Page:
2007 Archive Edition - See the Archive Notice on the Project Homepage for more information.
The Eunomians were a small Neo-Arian sect thriving in and around Constantinople during the late fourth century. They were named after Eunomius of Cyzicus (d 394), a dialectician made bishop, who was run out of town because of his long-winded and empty speech and later exiled by the Emperor Theodosius. The Eunomians taught that the name "Ungenerated" was the only proper name for God the Father; all other beings were generated, including the Son, who was adopted. This doctrine led to a radical form of Arianism in which the Son is not only unequal to, but also unlike, the Father. The Eunomians also taught that the Being of God was wholly comprehensible by logical definition, thereby inviting a pointed polemic against them by John Chrysostom, his On the Incomprehensible Nature of God. Gregory of Nazianzus' Five Theological Orations were also directed (in part) against the Eunomians who were using Christian doctrine as the starting point for idle theological speculation. In the First Theological Oration, Gregory suggests that the Eunomians reduced religion from a practice involving worship and submission to God to a mode of theorectical inquiry. Other Fathers who reacted against the Eunomians include Didymus the Blind, Basil the Great, Gregory of Nyssa, Apollinaris of Laodicea and Theodore of Mopsuestia.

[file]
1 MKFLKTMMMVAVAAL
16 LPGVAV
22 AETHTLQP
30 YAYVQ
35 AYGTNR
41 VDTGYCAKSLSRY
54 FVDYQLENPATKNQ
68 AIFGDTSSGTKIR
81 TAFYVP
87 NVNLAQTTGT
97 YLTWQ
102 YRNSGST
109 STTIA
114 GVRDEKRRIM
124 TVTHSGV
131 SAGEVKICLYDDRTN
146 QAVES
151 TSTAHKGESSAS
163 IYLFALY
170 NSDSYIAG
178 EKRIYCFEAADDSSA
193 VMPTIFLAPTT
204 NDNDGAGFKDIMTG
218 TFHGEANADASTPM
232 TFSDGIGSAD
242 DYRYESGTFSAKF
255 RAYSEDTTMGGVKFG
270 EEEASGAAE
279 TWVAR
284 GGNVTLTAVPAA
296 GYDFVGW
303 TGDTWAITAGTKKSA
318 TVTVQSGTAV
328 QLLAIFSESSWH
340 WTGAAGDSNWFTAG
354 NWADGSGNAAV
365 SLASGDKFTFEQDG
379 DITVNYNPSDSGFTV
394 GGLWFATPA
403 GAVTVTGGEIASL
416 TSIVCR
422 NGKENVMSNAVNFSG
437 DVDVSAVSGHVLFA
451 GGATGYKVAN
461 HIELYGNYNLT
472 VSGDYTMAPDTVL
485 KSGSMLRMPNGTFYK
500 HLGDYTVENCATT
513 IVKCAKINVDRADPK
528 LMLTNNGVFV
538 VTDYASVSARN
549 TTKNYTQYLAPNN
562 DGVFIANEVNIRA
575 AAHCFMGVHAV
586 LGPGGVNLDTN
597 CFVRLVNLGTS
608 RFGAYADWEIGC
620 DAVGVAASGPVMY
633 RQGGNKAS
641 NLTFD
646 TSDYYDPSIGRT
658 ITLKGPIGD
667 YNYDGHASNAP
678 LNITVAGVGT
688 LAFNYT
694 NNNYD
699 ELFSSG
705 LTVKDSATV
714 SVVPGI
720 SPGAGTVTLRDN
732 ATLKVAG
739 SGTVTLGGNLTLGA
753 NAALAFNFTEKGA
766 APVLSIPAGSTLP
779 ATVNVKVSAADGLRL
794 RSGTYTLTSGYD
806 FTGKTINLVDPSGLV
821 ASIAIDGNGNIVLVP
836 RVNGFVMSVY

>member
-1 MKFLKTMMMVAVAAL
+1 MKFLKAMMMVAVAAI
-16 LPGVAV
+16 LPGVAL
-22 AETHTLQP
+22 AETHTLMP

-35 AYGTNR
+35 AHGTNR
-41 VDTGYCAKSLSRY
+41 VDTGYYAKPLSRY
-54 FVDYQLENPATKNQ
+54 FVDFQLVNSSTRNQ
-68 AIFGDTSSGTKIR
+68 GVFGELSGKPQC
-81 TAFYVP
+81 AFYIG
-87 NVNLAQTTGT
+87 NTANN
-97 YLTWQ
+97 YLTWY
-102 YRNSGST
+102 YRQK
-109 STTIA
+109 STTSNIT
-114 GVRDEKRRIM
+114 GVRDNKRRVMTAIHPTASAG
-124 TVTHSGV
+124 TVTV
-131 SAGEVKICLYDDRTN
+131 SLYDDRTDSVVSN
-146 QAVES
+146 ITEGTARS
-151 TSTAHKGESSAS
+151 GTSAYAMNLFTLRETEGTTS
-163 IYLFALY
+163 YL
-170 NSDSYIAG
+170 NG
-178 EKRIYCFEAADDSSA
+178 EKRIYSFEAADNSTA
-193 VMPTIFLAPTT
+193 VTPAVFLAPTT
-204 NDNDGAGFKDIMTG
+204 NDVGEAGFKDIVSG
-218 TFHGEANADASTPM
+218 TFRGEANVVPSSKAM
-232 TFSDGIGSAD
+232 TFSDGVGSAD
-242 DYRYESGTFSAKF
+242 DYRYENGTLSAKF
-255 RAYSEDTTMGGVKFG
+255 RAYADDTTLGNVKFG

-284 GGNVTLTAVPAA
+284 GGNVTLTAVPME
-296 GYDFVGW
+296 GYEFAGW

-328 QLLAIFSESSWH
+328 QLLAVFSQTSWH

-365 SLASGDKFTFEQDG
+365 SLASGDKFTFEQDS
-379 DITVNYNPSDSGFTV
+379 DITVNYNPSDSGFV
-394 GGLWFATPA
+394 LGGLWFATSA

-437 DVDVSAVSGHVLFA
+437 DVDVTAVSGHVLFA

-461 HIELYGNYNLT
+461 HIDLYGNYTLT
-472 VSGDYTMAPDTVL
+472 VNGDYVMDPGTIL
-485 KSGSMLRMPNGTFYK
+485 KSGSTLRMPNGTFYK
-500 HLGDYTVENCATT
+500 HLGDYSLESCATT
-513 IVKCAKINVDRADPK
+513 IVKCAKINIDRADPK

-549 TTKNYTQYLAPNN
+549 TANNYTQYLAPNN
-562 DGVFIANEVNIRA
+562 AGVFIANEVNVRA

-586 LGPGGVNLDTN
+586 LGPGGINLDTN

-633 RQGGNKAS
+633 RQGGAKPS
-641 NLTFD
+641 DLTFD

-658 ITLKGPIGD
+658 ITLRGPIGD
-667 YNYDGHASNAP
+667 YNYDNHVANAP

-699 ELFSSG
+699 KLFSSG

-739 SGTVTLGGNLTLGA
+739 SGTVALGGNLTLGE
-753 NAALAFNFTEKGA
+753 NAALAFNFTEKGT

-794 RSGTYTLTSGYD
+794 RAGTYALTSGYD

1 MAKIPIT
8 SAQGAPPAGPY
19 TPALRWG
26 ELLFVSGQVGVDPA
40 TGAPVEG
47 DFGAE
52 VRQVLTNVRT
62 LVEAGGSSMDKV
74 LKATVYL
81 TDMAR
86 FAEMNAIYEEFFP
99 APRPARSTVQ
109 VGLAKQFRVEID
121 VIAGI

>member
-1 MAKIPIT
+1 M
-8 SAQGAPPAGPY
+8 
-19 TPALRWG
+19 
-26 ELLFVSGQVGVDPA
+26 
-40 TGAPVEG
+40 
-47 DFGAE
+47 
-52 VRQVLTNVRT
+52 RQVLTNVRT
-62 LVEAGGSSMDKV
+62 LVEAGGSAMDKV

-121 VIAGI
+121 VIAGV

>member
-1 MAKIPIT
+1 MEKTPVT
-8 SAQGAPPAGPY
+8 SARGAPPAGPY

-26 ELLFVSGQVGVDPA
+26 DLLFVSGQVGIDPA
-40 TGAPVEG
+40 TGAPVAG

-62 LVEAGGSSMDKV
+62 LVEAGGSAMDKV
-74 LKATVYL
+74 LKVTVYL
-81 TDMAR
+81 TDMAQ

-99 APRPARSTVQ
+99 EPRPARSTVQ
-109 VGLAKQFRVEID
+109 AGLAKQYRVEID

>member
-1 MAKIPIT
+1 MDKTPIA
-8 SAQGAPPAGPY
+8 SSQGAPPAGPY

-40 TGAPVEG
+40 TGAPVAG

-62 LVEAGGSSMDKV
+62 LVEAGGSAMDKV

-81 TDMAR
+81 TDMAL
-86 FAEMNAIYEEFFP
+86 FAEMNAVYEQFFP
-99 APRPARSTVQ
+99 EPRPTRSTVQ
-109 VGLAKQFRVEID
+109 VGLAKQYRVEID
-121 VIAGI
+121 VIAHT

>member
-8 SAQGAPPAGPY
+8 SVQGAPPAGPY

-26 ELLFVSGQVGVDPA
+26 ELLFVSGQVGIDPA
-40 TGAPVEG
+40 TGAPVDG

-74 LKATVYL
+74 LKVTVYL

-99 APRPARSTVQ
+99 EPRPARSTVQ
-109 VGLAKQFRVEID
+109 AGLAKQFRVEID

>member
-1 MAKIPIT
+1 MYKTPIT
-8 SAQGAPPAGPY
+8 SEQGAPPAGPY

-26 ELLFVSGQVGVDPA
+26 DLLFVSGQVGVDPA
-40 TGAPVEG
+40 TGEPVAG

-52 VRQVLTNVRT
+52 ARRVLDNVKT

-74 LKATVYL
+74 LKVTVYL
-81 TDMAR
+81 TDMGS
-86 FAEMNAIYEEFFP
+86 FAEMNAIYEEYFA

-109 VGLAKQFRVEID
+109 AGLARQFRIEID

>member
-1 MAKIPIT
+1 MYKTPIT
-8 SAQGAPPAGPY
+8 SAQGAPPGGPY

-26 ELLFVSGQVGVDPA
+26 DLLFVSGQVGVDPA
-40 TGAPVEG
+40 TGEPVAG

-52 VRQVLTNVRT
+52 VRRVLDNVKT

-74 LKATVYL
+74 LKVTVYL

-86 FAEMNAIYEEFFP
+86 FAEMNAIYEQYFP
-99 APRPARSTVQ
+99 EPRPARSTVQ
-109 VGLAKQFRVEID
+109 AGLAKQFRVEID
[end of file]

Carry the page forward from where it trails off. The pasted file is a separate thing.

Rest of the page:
Anthony F. Beavers
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